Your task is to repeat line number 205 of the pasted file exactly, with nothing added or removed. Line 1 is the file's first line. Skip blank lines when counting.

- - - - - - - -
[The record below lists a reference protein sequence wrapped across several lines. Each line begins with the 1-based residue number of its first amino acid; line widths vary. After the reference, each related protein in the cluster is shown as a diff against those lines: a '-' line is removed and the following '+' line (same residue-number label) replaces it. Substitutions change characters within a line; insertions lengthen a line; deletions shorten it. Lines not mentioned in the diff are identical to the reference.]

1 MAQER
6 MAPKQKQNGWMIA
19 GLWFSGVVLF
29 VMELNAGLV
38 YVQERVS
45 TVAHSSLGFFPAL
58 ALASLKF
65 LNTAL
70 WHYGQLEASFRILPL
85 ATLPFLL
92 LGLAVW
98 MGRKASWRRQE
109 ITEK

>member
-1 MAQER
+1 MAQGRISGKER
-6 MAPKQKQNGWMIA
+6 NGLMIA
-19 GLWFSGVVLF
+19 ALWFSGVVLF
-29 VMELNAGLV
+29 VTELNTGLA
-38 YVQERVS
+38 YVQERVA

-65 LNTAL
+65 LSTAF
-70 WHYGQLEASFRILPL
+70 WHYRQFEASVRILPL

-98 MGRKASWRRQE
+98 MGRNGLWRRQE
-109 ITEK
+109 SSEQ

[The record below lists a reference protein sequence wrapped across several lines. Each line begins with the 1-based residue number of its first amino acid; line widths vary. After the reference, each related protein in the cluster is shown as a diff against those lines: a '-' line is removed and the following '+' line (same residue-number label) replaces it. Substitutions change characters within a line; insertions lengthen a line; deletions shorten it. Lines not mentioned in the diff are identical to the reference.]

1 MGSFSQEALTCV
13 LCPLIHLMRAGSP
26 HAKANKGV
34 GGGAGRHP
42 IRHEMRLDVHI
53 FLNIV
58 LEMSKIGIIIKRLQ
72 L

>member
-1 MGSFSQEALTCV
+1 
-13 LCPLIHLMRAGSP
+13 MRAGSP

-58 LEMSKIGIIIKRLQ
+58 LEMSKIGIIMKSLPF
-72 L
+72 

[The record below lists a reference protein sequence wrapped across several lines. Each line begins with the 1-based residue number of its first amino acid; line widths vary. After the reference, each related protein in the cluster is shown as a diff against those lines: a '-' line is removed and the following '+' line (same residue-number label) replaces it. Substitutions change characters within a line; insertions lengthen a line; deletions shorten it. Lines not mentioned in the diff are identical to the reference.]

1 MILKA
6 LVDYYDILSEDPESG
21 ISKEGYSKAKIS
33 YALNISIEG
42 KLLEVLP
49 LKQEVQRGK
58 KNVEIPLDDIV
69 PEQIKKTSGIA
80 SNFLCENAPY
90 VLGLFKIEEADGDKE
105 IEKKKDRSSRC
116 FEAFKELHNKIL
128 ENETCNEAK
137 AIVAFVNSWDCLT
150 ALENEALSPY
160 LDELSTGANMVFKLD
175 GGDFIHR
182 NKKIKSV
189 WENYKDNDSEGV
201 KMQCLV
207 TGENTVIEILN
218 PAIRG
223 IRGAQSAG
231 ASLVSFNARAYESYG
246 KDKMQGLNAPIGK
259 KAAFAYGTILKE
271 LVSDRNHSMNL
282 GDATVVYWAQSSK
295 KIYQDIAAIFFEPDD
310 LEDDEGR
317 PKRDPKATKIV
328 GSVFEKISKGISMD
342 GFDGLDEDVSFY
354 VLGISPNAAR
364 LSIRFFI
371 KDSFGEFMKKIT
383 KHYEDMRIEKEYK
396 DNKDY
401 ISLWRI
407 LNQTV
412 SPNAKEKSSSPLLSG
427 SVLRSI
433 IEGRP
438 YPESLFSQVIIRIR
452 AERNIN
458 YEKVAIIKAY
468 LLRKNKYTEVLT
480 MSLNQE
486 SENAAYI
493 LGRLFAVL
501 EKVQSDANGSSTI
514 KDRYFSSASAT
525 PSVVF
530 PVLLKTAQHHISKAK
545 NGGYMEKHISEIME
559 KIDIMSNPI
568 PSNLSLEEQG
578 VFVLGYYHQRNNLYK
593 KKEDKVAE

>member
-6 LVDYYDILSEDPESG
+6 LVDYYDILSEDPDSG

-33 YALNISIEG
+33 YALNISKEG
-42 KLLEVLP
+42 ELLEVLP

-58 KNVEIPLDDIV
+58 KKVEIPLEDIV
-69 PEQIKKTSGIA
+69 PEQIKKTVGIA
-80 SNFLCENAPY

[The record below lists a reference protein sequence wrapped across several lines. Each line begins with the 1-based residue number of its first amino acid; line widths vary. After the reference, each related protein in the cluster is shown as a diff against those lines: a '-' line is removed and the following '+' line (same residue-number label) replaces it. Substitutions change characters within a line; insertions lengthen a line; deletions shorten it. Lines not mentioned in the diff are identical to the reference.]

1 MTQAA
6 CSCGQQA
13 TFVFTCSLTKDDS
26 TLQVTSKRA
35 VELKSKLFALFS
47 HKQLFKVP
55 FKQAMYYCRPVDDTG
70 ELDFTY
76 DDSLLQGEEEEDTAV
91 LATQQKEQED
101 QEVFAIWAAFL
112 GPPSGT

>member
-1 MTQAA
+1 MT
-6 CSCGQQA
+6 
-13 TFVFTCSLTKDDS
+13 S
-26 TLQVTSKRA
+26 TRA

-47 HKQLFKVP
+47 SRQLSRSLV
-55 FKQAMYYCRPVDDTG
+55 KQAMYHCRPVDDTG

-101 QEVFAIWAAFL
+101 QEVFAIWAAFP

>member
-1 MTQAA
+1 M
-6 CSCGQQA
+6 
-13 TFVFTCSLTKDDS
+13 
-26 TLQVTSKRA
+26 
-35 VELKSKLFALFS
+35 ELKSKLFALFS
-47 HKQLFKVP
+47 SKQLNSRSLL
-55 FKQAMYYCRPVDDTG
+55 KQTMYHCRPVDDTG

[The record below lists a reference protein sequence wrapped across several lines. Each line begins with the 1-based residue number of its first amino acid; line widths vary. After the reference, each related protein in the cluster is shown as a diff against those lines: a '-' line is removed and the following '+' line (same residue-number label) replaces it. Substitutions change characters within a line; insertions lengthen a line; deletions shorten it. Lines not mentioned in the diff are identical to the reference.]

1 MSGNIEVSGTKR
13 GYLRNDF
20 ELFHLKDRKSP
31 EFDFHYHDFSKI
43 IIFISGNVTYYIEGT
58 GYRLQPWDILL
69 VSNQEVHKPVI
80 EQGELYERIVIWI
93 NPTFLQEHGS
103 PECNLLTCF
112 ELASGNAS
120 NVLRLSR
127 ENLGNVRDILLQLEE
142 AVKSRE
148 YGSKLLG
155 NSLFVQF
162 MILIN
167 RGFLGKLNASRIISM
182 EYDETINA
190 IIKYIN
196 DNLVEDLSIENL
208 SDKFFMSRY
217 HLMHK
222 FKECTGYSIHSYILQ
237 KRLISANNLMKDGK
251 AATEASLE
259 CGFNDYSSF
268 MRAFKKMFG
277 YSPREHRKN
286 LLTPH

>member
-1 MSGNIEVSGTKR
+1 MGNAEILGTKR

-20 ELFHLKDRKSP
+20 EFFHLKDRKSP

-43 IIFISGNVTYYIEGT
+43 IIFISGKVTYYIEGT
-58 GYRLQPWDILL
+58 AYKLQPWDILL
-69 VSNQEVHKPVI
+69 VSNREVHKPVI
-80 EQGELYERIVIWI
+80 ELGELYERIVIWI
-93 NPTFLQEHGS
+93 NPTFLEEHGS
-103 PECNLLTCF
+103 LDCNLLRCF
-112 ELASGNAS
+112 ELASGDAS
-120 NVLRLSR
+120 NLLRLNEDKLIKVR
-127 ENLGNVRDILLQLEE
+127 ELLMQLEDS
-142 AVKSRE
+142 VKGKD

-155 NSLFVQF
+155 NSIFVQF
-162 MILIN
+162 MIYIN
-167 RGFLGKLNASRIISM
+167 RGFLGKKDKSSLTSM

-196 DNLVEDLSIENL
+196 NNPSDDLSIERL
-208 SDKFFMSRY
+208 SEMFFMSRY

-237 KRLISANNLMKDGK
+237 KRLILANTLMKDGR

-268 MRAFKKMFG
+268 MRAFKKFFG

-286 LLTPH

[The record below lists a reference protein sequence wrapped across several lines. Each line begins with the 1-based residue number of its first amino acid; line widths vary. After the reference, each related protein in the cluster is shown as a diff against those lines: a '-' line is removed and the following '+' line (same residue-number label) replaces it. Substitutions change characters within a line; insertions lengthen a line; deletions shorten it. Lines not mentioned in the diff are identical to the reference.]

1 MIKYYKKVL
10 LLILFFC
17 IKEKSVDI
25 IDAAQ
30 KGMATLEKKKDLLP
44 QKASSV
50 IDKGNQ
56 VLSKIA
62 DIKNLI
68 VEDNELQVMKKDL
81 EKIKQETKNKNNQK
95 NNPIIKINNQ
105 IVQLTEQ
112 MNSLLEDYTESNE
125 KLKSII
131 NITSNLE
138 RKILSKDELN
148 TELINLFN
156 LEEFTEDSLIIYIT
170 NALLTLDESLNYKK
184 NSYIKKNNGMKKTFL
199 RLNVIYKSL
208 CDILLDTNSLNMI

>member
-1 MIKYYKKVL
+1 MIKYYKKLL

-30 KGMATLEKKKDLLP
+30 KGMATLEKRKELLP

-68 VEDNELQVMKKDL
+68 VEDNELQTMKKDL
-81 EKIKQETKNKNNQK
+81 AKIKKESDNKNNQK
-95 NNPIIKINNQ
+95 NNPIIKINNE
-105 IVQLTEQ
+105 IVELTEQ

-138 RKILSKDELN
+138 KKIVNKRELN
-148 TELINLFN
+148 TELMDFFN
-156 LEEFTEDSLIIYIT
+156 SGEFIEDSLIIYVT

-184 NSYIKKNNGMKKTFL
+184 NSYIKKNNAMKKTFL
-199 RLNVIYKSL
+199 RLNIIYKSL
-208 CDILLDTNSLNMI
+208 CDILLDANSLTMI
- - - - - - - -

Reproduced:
-58 GYRLQPWDILL